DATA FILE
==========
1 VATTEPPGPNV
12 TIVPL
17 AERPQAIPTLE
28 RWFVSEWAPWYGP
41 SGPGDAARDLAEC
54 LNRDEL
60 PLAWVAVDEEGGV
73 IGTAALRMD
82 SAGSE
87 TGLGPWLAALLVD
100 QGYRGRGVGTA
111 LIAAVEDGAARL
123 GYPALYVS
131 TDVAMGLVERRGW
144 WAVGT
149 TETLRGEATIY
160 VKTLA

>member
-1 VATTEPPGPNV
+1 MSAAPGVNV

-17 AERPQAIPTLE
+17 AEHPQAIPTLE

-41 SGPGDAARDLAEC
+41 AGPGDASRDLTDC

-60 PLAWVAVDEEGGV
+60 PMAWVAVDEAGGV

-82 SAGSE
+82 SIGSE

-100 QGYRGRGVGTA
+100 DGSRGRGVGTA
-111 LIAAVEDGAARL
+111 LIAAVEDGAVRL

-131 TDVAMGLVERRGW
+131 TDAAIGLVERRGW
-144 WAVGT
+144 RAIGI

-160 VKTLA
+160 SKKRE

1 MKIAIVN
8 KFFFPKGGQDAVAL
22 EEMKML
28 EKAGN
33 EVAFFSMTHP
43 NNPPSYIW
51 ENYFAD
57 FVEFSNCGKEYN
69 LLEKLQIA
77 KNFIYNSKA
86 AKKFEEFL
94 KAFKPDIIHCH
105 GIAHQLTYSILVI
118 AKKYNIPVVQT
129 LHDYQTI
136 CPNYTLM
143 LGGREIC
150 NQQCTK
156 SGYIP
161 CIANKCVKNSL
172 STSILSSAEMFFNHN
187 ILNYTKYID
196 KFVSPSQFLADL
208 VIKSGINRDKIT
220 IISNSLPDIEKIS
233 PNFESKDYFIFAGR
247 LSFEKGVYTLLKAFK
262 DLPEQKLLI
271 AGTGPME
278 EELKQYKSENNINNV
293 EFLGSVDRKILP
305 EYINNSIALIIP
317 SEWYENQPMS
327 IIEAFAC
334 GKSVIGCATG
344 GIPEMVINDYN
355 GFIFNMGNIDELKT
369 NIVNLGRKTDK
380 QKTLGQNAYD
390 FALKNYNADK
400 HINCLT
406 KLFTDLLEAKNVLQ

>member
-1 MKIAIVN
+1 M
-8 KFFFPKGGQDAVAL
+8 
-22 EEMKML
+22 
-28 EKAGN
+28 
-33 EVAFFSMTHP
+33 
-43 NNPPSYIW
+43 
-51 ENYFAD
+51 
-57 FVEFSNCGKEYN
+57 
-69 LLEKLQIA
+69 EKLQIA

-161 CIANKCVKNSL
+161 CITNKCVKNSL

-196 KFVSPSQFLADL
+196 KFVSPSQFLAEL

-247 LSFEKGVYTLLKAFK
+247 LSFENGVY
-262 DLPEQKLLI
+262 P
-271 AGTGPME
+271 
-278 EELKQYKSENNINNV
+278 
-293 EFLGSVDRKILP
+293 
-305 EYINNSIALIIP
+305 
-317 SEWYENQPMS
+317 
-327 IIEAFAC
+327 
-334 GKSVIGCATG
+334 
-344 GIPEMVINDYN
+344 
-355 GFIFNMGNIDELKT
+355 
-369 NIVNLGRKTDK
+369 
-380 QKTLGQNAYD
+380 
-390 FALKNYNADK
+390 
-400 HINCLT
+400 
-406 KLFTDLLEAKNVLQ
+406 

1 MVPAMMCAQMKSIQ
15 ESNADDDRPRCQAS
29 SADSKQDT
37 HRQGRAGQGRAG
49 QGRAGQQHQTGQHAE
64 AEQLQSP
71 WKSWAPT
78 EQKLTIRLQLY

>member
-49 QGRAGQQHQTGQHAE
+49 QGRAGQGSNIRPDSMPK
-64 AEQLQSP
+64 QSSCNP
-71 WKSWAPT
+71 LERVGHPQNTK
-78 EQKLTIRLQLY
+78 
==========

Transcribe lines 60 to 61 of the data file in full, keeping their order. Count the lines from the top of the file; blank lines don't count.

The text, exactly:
187 ILNYTKYID
196 KFVSPSQFLADL